lafleurdesmurailles:

k:ets hyllor by Le Portillon on Flickr.
 

(Source: amandaonwriting)

 49/365 (by mariyakey)

49/365 (by mariyakey)

 bizans:

Letter to Tolstoy By Tyler Myers
Tolstoy’a mektup Yazan: Tyler Myers
Fi tarihte, ben de bir mektup yazmıştım Tolstoy’a.
Kime gönderdim bilmiyorum. Geçmiş zaman.

bizans:

Letter to Tolstoy
By Tyler Myers

Tolstoy’a mektup
Yazan: Tyler Myers

Fi tarihte, ben de bir mektup yazmıştım Tolstoy’a.

Kime gönderdim bilmiyorum. Geçmiş zaman.

macrolit:

Short Stories of Anton Tchekov

 blkitalian:

soulbrotherv2:
All lost in a book.  Another image that will never make it into the mainstream media.

blkitalian:

soulbrotherv2:

All lost in a book.  Another image that will never make it into the mainstream media.

 simena:

Robert Lamberger

simena:

Robert Lamberger

 westerus:

Sidewalk by Gabriela Tulian on Flickr.
 slaughterhouse90210:

“And perhaps it didn’t matter to them, not always, what they read aloud; it was the breath of life flowing between them, and the words of the moment riding on it that held them in delight. Between some two people every word is beautiful, or might as well be beautiful.”― Eudora Welty, The Optimist’s Daughter

slaughterhouse90210:

“And perhaps it didn’t matter to them, not always, what they read aloud; it was the breath of life flowing between them, and the words of the moment riding on it that held them in delight. Between some two people every word is beautiful, or might as well be beautiful.”
― Eudora Welty,
The Optimist’s Daughter

Reading afforded me traditional escapism, of course–anybody who read my post about growing up in a racist household can probably gather that a healthy dose of escapism saved my sanity on numerous occasions. Looking back, though, I can see that it was much more than situational escapism. Reading (and, to a lesser extent, writing and music) let me draw the curtains closed around me and burrow deep into myself, the only place that I often truly feel comfortable. The only place I really feel like me.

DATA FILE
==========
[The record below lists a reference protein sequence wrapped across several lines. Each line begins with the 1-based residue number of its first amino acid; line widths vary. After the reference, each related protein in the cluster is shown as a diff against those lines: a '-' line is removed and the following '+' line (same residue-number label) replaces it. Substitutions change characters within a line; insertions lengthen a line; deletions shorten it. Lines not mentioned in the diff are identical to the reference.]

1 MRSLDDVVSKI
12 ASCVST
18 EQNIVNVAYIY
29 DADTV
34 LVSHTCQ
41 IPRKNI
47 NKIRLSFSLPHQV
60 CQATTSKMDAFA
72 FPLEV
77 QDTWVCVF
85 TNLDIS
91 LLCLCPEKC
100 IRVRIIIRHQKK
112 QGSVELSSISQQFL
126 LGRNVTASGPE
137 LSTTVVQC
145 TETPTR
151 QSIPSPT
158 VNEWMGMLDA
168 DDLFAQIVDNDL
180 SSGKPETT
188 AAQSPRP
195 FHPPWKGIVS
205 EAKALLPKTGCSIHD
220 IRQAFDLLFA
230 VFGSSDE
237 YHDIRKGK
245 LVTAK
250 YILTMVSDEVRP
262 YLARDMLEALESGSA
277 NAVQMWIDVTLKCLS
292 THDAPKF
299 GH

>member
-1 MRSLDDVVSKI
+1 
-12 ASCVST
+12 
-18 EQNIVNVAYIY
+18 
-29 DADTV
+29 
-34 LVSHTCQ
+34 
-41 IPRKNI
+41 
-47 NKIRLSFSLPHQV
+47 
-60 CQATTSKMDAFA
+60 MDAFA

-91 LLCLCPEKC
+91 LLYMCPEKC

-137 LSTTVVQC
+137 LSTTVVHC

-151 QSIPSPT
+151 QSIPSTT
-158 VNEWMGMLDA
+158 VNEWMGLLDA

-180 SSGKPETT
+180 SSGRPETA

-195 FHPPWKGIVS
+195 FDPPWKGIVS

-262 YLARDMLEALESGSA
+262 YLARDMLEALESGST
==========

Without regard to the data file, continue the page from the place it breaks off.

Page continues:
— from Reading, Asperger Syndrome, and Me by Susie Rodarme (via bookriot)
 vintageanchorbooks:

“Drinking’s funny. When I look back on it, all of our important decisions have been figured out when we were drinking. Even when we talked about having to cut back on drinking, we’d be sitting at the kitchen table or out at the picnic table with a six-pack or whiskey.” ― Raymond Carver, What We Talk About When We Talk About Love

vintageanchorbooks:

“Drinking’s funny. When I look back on it, all of our important decisions have been figured out when we were drinking. Even when we talked about having to cut back on drinking, we’d be sitting at the kitchen table or out at the picnic table with a six-pack or whiskey.” 
― Raymond CarverWhat We Talk About When We Talk About Love

 word-stuck:

“We are, as a species, addicted to story. Even when the body goes to sleep, the mind stays up all night, telling itself stories.” ― Jonathan Gottschall, The Storytelling Animal: How Stories Make Us Human

word-stuck:

“We are, as a species, addicted to story. Even when the body goes to sleep, the mind stays up all night, telling itself stories.” ― Jonathan Gottschall, The Storytelling Animal: How Stories Make Us Human

 A cute bookmark (by mariyakey)

A cute bookmark (by mariyakey)

Stories can offer consolation for suffering and words to name our experience. Stories can tell us who we are and what are these hourglasses through which we sift, and suggest ways of imagining a future that, without calling for comfortable happy ending, may offer us ways of remaining alive, together, on this much-abused earth.
— Alberto Manguel (The City of Words)
 art-is-art-is-art:

Two Women on Veranda Overlooking the Sea, Marcel Rieder

art-is-art-is-art:

Two Women on Veranda Overlooking the Sea, Marcel Rieder